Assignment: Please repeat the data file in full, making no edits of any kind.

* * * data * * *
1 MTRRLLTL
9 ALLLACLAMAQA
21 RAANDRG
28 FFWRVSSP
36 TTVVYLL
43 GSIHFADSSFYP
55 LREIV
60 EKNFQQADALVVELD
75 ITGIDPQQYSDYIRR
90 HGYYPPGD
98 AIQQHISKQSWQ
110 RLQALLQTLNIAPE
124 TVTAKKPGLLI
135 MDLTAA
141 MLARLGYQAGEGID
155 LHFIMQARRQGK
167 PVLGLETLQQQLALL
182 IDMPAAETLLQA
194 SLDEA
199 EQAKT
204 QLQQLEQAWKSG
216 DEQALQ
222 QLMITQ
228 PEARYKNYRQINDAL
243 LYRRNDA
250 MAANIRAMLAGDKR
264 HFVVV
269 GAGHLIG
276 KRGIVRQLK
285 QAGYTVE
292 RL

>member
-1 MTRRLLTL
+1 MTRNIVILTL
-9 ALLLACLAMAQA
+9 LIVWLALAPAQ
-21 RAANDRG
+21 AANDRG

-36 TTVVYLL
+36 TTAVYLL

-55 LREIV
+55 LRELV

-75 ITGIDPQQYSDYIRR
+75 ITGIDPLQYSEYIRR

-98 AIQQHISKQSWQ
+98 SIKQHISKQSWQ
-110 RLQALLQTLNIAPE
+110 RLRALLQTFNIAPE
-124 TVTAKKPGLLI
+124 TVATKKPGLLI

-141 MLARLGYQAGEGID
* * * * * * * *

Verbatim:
1 MTRRLLTL
9 ALLLACLAMAQA
21 RAANDRG
28 FFWRVSSP
36 TTVVYLL
43 GSIHFADSSFYP
55 LREIV
60 EKNFQQADALVVELD
75 ITGIDPQQYSDYIRR
90 HGYYPPGD
98 AIQQHISKQSWQ
110 RLQALLQTLNIAPE
124 TVTAKKPGLLI
135 MDLTAA
141 MLARLGYQAGEGID
155 LHFIMQARRQGK
167 PVLGLETLQQQLALL
182 IDMPAAETLLQA
194 SLDEA
199 EQAKT
204 QLQQLEQAWKSG
216 DEQALQ
222 QLMITQ
228 PEARYKNYRQINDAL
243 LYRRNDA
250 MAANIRAMLAGDKR
264 HFVVV
269 GAGHLIG
276 KRGIVRQLK
285 QAGYTVE
292 RL

>member
-1 MTRRLLTL
+1 MTRNIVILTL
-9 ALLLACLAMAQA
+9 LIVWLALAPAQ
-21 RAANDRG
+21 AANDRG

-36 TTVVYLL
+36 TTAVYLL

-55 LREIV
+55 LRELV

-75 ITGIDPQQYSDYIRR
+75 ITGIDPLQYSEYIRR

-98 AIQQHISKQSWQ
+98 SIKQHISKQSWQ
-110 RLQALLQTLNIAPE
+110 RLRALLQTFNIAPE
-124 TVTAKKPGLLI
+124 TVATKKPGLLI

-141 MLARLGYQAGEGID